Baby Boomers: 5 Eating Myths that are Killing You.
Change these five eating habits for long and healthy later years.
Baby boomers are now 59 years old or more this year. We're coming up to our "Golden Years" and have reached or are looking forward to retirement.
(A few of us may have lost our jobs and have found difficulty regaining employment, but that's another story).
During our lifetimes, the science of nutrition has changed enormously. Our parents' food is often treated with disdain as we've learned about, for instance, good and bad fats and high cholesterol.
Despite advancements and discoveries, misinformation and differences of opinion abound. Add to this, most information is targeted at younger age groups, and it's small wonder a considerable portion of seniors find their health and cognition deteriorating rapidly.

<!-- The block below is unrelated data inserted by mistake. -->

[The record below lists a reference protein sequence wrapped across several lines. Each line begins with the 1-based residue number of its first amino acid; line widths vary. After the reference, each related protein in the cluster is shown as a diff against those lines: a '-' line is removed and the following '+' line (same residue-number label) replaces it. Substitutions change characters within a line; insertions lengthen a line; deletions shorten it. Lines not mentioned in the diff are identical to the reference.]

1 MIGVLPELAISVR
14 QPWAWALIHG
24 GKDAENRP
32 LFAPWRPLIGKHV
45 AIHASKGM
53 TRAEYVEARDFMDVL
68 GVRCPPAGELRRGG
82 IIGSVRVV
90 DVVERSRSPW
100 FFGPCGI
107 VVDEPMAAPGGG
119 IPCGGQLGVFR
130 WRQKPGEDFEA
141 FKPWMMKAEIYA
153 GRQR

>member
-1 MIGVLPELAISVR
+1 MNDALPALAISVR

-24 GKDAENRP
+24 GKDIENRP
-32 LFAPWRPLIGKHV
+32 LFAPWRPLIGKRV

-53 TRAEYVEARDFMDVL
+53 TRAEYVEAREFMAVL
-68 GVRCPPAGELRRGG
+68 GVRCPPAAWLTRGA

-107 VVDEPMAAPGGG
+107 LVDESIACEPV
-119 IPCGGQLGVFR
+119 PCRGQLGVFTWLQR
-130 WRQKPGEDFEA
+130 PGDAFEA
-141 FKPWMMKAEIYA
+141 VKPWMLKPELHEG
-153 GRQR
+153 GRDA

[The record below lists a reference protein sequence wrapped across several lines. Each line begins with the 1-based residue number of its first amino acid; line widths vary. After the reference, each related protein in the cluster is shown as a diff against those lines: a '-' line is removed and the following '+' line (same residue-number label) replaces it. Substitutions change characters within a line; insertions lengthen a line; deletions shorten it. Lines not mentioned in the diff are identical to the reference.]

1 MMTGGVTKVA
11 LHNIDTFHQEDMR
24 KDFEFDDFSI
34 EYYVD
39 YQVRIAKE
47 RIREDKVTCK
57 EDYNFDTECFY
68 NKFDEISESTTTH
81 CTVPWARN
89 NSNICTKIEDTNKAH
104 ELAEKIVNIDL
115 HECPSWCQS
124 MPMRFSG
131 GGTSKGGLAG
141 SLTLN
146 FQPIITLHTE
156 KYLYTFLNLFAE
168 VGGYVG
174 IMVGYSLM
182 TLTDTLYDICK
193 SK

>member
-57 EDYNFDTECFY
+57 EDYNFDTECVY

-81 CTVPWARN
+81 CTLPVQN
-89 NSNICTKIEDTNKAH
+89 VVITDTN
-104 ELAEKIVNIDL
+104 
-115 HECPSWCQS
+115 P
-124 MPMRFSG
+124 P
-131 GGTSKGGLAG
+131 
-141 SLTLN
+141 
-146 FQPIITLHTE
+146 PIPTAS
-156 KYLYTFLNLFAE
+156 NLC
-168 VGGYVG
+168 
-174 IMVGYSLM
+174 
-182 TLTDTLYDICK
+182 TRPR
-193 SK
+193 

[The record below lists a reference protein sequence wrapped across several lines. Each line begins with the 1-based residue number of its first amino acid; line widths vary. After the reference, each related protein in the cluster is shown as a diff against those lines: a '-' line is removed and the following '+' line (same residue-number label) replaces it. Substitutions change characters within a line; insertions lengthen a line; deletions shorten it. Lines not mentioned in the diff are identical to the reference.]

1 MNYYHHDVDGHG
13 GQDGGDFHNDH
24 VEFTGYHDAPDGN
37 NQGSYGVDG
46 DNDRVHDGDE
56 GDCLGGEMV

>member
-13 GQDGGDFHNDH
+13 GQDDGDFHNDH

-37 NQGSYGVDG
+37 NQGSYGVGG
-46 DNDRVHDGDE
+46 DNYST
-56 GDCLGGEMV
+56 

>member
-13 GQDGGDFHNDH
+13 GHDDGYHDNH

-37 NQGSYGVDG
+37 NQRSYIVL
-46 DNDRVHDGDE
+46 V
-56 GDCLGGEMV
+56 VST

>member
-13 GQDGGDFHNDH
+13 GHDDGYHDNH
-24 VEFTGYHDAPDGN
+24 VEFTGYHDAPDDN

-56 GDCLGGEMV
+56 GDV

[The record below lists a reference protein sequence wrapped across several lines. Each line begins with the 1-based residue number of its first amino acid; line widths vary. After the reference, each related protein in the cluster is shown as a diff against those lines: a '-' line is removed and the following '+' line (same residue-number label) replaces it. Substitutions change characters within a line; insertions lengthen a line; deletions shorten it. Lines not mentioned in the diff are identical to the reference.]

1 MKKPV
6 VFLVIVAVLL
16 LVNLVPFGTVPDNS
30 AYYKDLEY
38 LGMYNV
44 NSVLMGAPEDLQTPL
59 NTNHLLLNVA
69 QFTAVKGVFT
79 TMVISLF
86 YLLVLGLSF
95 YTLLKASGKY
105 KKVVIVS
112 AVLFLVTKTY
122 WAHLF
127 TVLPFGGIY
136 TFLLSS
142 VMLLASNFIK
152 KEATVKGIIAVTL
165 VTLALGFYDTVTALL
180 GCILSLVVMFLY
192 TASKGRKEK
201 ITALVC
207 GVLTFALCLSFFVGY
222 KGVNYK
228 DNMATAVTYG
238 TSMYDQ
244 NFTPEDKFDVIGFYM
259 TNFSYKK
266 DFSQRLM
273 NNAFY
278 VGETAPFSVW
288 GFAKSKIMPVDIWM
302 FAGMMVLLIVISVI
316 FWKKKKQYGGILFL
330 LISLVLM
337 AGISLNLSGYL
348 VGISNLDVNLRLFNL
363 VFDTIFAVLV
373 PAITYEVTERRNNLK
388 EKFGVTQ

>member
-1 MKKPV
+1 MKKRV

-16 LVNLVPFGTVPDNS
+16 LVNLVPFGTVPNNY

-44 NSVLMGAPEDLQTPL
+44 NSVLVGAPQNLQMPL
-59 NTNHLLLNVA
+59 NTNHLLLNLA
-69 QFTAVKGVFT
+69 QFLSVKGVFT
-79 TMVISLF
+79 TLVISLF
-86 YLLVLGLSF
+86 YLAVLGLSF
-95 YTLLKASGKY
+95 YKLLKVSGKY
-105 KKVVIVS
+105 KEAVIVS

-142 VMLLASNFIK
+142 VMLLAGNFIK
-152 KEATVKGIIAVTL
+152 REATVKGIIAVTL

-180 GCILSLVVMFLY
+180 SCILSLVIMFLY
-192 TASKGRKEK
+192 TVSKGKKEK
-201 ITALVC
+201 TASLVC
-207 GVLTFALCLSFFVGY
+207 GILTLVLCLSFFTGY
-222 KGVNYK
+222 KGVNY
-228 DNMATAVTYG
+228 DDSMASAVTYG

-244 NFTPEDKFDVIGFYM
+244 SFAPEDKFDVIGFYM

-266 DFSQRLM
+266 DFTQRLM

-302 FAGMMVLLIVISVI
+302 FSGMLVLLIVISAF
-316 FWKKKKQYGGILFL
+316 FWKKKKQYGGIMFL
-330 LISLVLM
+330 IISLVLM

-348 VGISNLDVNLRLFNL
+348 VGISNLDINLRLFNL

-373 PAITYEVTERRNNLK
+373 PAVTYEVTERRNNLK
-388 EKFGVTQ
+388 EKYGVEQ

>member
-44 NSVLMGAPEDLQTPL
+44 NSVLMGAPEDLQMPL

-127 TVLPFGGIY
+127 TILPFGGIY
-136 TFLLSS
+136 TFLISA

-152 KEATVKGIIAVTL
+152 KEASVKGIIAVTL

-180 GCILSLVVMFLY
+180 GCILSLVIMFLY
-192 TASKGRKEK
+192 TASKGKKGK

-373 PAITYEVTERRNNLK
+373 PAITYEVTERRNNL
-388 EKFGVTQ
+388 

If you hope to have a long retirement, keeping your mind and body sharp, read on.
Power on with Protein
Myth 1 — Older people don't need as much protein.
This is considerably more than 0.8g/Kg, the current target for younger people.
Experts in the field of protein and aging recommend a protein intake between 1.2 and 2.0 g/kg/day or higher for elderly adults. National Library of Medicine
A good, honest look at how much protein you eat is vital here. It's also important to consider that your body can only process about 30g of protein at each meal. Eating an 8oz steak will only add 30g of protein to your daily total despite containing 60g.
Let's see an example of how much protein a typical 60-year-old needs.
I weigh 75 kg and consume 112.5g of protein daily. It's way more than I have been eating; it's almost double. Consequently, I have to focus on eating more protein.